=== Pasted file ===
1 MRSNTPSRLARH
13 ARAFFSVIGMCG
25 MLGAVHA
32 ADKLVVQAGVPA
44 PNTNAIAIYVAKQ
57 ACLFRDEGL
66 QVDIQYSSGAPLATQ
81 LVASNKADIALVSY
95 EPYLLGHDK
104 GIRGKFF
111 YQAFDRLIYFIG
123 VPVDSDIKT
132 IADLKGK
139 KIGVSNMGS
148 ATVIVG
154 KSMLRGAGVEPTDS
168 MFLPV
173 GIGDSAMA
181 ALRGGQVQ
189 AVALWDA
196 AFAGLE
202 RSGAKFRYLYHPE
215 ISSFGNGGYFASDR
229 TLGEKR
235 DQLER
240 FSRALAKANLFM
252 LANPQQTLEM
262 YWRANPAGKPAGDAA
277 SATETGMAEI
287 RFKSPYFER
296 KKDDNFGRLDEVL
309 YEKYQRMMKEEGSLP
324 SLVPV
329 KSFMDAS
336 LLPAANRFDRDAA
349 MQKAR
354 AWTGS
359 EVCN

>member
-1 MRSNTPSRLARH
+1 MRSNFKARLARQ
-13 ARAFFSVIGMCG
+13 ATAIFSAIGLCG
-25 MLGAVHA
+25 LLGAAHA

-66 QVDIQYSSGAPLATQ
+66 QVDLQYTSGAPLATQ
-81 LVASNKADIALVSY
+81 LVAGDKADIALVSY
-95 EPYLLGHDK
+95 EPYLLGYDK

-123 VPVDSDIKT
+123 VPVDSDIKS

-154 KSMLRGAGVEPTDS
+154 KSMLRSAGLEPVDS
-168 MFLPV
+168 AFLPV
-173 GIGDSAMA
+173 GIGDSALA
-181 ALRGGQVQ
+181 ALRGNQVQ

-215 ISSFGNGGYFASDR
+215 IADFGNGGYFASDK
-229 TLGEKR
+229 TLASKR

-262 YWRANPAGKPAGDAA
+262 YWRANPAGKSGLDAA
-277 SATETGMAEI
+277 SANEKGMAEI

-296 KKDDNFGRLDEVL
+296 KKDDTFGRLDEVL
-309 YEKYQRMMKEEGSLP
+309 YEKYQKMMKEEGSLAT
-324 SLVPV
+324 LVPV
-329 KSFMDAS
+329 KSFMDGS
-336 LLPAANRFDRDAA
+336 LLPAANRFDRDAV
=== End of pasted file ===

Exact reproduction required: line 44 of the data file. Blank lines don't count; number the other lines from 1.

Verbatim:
-25 MLGAVHA